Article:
Saturday, 3 December 2016


Type 2 Diabetes - Looking For The Best Source of Carbohydrates in Breakfast Cereal

There are several things Type 2 diabetics should know about carbohydrates: not all foods containing carbohydrates are bad for you. Some are excellent sources of carbs. In any case, it is not like you should be avoiding carbs altogether because they are essential: your body primarily uses glucose for energy to drive the functioning of its systems. Body tissues rely on glucose more than any other nutrient to create cellular energy in the form of ATP. So carbohydrates are not to be avoided totally... even if you are a diabetic.

But if you have Type 2 diabetes, it goes without saying you cannot eat to your heart's content if you care about your well-being. You have to be particular with the carbs you include in your eating plan if you want to get your blood sugar levels and health back on track. But how do you find the best sources?

The best source will be one that primarily consists of complex carbs. In other words, you would not spike your blood sugar levels excessively by consuming them. While fruits are abundant in a variety of vitamins and minerals and are essential in any healthy diet, they usually cause blood sugar spikes. They should still have a place in your diet, but they are not a definitive source of complex carbs people with Type 2 diabetes can rely on when trying to lower their blood sugar levels and their weight.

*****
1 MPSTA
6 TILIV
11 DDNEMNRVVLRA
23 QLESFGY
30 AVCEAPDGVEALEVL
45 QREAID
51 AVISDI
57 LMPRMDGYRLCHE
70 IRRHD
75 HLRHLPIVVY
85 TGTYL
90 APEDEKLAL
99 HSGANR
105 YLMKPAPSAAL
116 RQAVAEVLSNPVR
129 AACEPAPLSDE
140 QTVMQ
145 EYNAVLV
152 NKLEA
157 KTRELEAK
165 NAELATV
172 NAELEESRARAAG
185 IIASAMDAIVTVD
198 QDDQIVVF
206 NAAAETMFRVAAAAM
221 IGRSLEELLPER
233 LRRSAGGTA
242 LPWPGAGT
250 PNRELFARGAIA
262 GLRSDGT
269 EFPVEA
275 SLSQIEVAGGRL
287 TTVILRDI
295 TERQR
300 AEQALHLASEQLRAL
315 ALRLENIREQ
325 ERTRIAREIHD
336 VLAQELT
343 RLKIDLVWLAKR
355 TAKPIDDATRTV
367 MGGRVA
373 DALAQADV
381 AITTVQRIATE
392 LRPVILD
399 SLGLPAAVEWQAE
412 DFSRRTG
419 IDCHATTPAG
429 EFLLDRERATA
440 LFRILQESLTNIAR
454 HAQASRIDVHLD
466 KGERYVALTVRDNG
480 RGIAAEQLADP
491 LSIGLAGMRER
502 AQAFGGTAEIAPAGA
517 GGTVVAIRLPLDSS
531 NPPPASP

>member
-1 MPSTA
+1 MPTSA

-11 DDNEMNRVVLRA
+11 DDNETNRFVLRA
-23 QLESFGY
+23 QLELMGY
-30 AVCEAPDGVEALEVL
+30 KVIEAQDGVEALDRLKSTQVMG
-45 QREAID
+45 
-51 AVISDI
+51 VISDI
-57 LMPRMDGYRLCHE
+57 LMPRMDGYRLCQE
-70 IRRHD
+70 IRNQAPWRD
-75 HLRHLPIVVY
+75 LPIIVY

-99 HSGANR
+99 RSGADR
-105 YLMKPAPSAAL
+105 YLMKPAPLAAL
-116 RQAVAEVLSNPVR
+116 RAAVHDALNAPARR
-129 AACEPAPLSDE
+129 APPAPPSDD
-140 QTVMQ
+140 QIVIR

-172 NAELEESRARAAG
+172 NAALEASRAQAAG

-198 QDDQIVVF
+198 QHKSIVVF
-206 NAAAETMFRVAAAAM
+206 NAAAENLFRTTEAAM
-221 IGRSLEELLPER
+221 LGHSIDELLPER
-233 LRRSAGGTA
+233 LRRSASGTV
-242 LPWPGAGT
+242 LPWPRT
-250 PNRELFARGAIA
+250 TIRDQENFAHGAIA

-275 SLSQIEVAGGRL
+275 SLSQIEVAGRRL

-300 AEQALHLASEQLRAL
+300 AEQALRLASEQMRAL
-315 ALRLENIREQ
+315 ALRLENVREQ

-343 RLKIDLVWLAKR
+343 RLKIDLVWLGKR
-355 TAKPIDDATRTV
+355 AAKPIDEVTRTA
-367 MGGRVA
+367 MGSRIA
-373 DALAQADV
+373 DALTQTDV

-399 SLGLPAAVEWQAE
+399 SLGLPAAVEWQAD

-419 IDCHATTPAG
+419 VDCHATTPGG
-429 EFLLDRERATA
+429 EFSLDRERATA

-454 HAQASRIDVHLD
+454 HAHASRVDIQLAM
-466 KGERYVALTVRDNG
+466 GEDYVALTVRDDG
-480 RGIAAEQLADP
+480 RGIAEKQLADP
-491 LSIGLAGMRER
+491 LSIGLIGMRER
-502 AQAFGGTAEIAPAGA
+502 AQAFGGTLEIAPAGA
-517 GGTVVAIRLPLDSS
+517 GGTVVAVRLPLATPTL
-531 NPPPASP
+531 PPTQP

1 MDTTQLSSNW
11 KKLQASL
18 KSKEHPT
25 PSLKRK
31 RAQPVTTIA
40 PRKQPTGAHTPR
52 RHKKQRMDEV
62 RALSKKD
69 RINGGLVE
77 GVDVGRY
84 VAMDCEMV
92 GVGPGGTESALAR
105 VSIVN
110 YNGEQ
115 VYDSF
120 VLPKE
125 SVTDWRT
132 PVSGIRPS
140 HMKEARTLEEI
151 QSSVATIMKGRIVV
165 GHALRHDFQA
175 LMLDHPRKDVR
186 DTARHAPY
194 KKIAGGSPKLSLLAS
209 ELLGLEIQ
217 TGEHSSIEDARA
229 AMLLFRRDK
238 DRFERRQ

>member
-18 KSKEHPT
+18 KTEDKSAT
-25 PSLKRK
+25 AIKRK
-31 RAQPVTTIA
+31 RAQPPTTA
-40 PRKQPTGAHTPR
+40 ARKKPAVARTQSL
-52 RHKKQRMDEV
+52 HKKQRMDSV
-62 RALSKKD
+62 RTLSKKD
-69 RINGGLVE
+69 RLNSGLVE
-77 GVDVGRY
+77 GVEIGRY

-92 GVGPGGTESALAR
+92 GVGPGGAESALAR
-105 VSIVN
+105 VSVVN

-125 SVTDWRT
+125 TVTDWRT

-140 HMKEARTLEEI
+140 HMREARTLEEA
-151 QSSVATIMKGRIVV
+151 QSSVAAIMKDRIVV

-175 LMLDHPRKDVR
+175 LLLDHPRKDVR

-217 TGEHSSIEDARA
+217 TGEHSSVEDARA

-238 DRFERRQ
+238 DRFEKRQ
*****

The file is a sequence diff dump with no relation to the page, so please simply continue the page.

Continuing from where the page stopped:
You may find it surprising to find one of the best sources of carbohydrates in found in some breakfast cereals. It is a whole grain flake with no added sugars. Now, the kind we are talking about is a very specific type, which you are unlikely to find unless you actively look for it. Unlike most cereals, it is conducive to a healthy diet since it provides a reliable source of carbohydrates without the added sugars. Not to mention it includes plenty of fiber and some protein as well.

The best way to find this cereal is to search through the whole grain types available at your local supermarket. Claims suggesting "high fiber" or "no added sugars" are a good start. But the best way to know if it's a great source of carbs is to look at its nutritional profile. Predictably, it should be high in carbohydrates. But look at the sugar content. Ideally, it will contain a minimal amount of sugar, making it low on the glycemic index. Also, check the fiber content - it needs to include a substantial amount regarding the daily recommended intake.

As an example, here's the nutritional profile (per 100g serving) of a no-name brand of whole-grain flakes with no added sugar...

Calories: 346 kcal
Carbohydrates: 61g of which sugar is a minimal amount of 5g
Fats: 2.5g
Proteins: 12g
Fiber: 16g
If you can find cereal with a nutritional profile similar to the one above, it would be a good idea to make it a staple in your daily eating plan.

Although managing your disease can be very challenging, Type 2 diabetes is not a condition you must just live with. You can make simple changes to your daily routine and lower both your weight and your blood sugar levels. Hang in there, the longer you do it, the easier it gets.



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